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Catera Wilder, PhD
What I do
I am a biomedical engineer and systems biologist who combines my understanding of signaling system networks in innate immunity with my expertise in molecular biology and tissue remodeling to address pressing questions about immunity and immunopathogenesis.
Departmental research area
My research expertise
interferon antiviral response, JAK-STAT/IRF signaling dynamics, inflammatory response, systems biology, mathematical modeling, gene regulatory mechanisms
Catera Wilder, Ph.D. is an Assistant Professor in the Department of Bioengineering and Therapeutic Sciences at the University of California San Francisco and Chan Zuckerberg Biohub Investigator. She received her Ph.D. in Biomedical Engineering at Georgia Institute of Technology and Emory University (2016) under the direction of Manu Platt. As a UCLA Chancellor’s Postdoctoral Fellow in the lab of Alexander Hoffmann (2016-2022) she focused on understanding innate immune and inflammatory responses by studying ISGF3 transcription factor dynamic regulation using a systems biology approach. Her work investigating the interferon signaling and transcriptional regulation has uncovered stimulus specific responses determined by coordinated stimulus-contingent positive feedback loops.
Dr. Wilder devoted much of her training in complementary research areas to develop her own distinctive research program. As a graduate student, her studies showed that perturbations within a proteolytic network using protease inhibitors can upregulate matrix degradation in a cellular localization dependent manner, potentially leading to increased cancer cell invasion or metastasis. She published most of this work in The International Journal of Biochemistry & Cell Biology. During her training, she was awarded the National Science Foundation Graduate Research Fellowship and Ford Foundation Predoctoral Fellowship. Due to collaborations on other projects, she was also a co-author on five other peer reviewed journal articles.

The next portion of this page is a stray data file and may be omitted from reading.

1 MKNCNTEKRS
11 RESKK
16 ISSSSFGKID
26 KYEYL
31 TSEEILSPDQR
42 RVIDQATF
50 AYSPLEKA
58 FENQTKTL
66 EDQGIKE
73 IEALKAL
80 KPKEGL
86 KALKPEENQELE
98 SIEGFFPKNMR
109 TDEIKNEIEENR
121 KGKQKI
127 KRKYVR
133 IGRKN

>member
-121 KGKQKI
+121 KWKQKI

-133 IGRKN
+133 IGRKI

Her passion to understand the complexity of cellular responses led her to study cellular signaling networks in innate immunity as a postdoctoral fellow. From these studies, she demonstrated distinct regulation of antiviral and inflammatory gene expression programs by different interferon cytokines control of feedback and feedforward loops. One manuscript for this work is currently in preparation and another published in Frontiers in Immunology. She was the recipient of the UCLA Chancellor’s Postdoctoral Fellowship award and two NIH T32 Postdoctoral Fellowship awards.
- Interferon-Stimulated Gene Factor 3
- Academic Success
- STAT1 Transcription Factor
- Cathepsin L
- transcription factors
- Cathepsin K
- Protease Inhibitors
- Feedback, Physiological
- Gene Expression Regulation
- Cystatin C